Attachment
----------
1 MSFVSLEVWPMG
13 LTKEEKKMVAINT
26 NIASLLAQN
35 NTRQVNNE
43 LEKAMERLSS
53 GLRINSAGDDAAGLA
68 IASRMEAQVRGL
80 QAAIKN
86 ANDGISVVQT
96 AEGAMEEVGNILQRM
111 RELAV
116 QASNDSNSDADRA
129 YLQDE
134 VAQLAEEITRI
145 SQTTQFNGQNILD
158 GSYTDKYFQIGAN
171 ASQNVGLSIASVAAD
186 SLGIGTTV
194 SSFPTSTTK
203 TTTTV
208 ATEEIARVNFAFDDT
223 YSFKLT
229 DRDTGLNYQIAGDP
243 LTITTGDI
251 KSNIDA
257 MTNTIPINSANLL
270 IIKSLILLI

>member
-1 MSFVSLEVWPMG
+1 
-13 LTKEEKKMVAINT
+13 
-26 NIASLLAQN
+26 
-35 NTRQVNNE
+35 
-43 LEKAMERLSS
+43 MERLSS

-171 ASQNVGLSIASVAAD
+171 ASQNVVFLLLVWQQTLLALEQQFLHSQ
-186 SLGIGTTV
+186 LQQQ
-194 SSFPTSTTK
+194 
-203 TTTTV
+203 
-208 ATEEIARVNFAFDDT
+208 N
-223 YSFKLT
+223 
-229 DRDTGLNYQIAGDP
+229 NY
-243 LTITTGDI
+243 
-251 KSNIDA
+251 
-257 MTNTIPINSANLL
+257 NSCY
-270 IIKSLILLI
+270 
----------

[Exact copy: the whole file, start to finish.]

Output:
1 MSFVSLEVWPMG
13 LTKEEKKMVAINT
26 NIASLLAQN
35 NTRQVNNE
43 LEKAMERLSS
53 GLRINSAGDDAAGLA
68 IASRMEAQVRGL
80 QAAIKN
86 ANDGISVVQT
96 AEGAMEEVGNILQRM
111 RELAV
116 QASNDSNSDADRA
129 YLQDE
134 VAQLAEEITRI
145 SQTTQFNGQNILD
158 GSYTDKYFQIGAN
171 ASQNVGLSIASVAAD
186 SLGIGTTV
194 SSFPTSTTK
203 TTTTV
208 ATEEIARVNFAFDDT
223 YSFKLT
229 DRDTGLNYQIAGDP
243 LTITTGDI
251 KSNIDA
257 MTNTIPINSANLL
270 IIKSLILLI

>member
-1 MSFVSLEVWPMG
+1 
-13 LTKEEKKMVAINT
+13 
-26 NIASLLAQN
+26 
-35 NTRQVNNE
+35 
-43 LEKAMERLSS
+43 MERLSS

-171 ASQNVGLSIASVAAD
+171 ASQNVVFLLLVWQQTLLALEQQFLHSQ
-186 SLGIGTTV
+186 LQQQ
-194 SSFPTSTTK
+194 
-203 TTTTV
+203 
-208 ATEEIARVNFAFDDT
+208 N
-223 YSFKLT
+223 
-229 DRDTGLNYQIAGDP
+229 NY
-243 LTITTGDI
+243 
-251 KSNIDA
+251 
-257 MTNTIPINSANLL
+257 NSCY
-270 IIKSLILLI
+270 